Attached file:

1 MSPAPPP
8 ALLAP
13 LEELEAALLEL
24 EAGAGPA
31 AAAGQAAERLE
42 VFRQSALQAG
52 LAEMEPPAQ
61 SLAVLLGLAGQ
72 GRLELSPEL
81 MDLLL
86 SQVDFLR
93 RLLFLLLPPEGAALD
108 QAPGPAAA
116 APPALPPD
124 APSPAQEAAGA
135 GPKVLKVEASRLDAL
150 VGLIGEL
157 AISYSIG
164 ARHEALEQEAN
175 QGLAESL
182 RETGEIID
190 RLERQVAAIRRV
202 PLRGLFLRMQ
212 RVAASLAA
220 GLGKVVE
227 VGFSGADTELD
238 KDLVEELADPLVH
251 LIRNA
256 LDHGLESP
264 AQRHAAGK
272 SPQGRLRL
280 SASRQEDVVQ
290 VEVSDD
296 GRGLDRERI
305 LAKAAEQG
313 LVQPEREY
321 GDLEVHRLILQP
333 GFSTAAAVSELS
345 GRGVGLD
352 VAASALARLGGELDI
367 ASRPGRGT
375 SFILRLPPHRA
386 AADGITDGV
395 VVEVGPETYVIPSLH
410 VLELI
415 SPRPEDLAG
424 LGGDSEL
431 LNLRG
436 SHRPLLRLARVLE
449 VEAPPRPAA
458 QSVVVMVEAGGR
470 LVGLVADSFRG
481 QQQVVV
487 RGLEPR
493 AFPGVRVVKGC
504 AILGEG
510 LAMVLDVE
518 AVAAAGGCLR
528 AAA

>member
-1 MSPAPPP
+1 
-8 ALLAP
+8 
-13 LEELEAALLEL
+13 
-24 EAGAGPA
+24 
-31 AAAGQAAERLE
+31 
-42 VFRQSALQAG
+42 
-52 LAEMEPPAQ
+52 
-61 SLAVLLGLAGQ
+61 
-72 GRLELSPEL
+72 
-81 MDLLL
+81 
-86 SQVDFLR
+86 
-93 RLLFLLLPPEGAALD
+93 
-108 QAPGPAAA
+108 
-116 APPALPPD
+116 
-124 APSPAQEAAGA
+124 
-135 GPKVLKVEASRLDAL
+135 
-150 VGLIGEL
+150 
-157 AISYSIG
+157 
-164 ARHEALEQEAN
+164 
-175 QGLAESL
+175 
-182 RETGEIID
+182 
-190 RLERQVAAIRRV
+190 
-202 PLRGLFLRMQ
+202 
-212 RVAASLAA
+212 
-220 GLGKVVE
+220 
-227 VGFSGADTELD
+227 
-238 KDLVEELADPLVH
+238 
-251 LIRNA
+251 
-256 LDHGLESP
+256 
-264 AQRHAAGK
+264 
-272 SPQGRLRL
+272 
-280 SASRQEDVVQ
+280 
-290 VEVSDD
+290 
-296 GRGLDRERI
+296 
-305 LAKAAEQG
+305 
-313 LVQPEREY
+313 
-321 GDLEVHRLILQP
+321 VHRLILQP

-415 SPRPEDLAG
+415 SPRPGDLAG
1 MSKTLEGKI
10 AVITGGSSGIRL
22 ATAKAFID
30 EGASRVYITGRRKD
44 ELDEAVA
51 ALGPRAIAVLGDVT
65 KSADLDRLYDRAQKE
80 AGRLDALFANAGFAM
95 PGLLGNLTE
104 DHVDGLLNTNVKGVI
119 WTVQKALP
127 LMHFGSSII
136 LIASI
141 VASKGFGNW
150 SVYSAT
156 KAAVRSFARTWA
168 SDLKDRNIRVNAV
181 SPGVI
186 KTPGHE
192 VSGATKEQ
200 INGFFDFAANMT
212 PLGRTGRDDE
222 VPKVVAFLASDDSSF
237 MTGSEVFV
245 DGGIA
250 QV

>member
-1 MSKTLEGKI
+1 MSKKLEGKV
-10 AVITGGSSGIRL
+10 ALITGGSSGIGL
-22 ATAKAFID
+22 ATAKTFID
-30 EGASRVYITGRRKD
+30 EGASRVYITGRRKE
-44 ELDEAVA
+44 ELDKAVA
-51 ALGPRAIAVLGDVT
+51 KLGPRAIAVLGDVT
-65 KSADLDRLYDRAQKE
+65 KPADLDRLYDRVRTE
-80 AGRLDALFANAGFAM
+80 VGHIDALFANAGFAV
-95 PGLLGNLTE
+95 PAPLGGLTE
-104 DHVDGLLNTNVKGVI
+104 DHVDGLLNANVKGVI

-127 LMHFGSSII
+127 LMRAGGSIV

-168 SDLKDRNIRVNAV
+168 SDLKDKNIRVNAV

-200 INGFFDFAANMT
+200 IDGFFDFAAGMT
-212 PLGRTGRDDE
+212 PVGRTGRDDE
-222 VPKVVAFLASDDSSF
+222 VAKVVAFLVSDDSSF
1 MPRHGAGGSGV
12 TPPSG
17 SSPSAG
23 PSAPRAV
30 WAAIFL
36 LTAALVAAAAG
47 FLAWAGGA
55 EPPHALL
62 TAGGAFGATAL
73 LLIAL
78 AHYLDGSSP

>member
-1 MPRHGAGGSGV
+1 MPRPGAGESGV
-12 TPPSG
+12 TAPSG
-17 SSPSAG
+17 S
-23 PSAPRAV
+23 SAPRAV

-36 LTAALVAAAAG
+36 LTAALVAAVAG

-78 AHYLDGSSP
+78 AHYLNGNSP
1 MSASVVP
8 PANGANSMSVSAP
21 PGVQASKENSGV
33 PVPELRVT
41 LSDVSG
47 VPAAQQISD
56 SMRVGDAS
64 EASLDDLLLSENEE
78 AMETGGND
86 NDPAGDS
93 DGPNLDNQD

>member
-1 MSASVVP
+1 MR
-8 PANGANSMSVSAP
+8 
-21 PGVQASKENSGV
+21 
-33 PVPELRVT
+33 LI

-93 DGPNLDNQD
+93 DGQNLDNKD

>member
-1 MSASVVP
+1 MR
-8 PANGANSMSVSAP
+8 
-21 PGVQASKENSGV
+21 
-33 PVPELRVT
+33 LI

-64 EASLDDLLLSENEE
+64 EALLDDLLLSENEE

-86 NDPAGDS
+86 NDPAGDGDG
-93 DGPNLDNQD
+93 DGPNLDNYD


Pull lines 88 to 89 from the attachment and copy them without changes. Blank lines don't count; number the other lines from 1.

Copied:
+116 
-124 APSPAQEAAGA